Honey Bees Are in Danger and it Could Leave Us Hungry for Almonds

Posted on : March 31st, 2017

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bee collecting pollen on almond blossomWhen you think of almonds, the first thing to come to mind probably isn’t bees, but bees are an essential part of the almond-growing process. Almond trees need bees for cross-pollination. Actually, approximately 70% of our food and plants depend on bees, as well as help avoid the need to spray harmful pesticides in the orchards. But what happens when the bees are in crisis?

Posted by: Los Angeles Times

How the honey bee crisis is affecting California’s almond growers

Without bees, there can be no almonds. In fact, each of California’s nearly 1 million acres of almond orchards requires two hives. But California beekeepers have only a quarter of the needed hives.

As almond acreage has exploded and bees have been in some kind of crazy death spiral, growers have been in a mild state of panic over where to find enough little pollinators.

As a result, they are willing to pay dearly — up to $180 to rent one hive for a couple of weeks.

“None of us wants to get into the bee business,” said Los Banos almond grower Joe Del Bosque, whose bee budget is $250,000 this year. “Bees are livestock. It’s like owning a dairy. A lot of work.”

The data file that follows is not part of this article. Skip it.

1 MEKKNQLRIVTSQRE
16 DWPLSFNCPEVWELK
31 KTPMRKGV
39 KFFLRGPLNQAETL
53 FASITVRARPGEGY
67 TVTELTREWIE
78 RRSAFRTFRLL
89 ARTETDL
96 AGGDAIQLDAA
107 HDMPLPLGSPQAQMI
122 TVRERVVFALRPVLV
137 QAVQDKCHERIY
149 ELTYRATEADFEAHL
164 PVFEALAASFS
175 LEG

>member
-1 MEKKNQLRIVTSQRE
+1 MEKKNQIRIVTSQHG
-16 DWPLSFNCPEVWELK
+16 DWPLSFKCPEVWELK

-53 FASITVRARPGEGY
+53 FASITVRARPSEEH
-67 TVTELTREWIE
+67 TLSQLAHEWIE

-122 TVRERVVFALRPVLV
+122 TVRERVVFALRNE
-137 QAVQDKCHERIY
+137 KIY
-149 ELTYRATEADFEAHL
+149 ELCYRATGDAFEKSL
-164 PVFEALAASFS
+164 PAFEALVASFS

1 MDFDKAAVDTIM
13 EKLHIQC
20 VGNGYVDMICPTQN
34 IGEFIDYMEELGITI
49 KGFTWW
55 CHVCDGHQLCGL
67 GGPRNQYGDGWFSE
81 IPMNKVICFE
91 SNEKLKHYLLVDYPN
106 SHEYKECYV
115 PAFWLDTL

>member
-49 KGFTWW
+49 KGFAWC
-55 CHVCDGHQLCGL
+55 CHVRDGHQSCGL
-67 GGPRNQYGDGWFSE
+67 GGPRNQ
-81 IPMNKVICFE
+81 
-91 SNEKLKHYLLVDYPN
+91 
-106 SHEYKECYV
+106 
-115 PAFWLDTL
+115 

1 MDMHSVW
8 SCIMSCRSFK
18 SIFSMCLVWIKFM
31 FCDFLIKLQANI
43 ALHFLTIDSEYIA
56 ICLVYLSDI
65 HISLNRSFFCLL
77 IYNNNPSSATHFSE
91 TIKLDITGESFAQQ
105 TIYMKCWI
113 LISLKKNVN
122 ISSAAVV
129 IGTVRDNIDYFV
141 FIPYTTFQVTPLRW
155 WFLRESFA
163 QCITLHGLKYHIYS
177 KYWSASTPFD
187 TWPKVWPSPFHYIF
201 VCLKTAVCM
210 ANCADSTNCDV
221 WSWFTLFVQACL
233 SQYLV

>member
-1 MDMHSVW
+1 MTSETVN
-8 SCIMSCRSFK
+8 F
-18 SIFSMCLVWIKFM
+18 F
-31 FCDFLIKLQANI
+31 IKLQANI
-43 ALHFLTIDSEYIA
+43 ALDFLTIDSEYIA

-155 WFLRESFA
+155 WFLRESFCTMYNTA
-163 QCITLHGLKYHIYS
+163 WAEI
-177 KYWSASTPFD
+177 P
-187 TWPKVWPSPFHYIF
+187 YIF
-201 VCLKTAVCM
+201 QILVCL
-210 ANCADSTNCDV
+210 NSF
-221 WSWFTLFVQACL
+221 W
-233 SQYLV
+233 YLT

Hence, the annual bee migration.

“We’re the whores of agriculture,” said Dave Hackenberg, a Pennsylvania beekeeper, who rents his hives on a national circuit, starting with almonds in February, ending with Brazilian peppers in Florida in the winter…

…Bottom line: There’s no single cause for the weakening or untimely demise of the tiny creatures that make the almond harvest possible. The idea of a mysterious “colony collapse disorder” has seized the public imagination — who among us does not love bees, or at least the idea of bees? — but it’s mostly a misnomer.

Bee failure has multiple, probably interlocking causes, many of which are still poorly understood. Bees are vulnerable to pesticides and pests such as the varroa mite, fungicides and fungus, and a host of viruses that cause them to fly slowly, or act demented or die prematurely.

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Maisie Jane’s is committed to being part of the solution to save the bees. How can you help? When you purchase any 12oz. jar of our almond butter at any Whole Foods market in the nation, we’ll donate $.05/jar towards bee research.

You can also plant native plants in your own yard and garden where the bees can be safe and get good nutrition.

Help us create buzz by spreading the word and raising awareness!

Maisie Jane’s California Sunshine Products, Inc. was founded on strong beliefs and passion for offering unique, flavorful, top-quality, nut products. We strongly believe in earth-friendly practices that start on our family owned and operated orchards. We use Organic farming practices and continue in the process by using all natural ingredients with no preservatives or GMOs. We believe in honest, friendly and helpful customer relations at all levels. We take pride in every task, every day, with every person.

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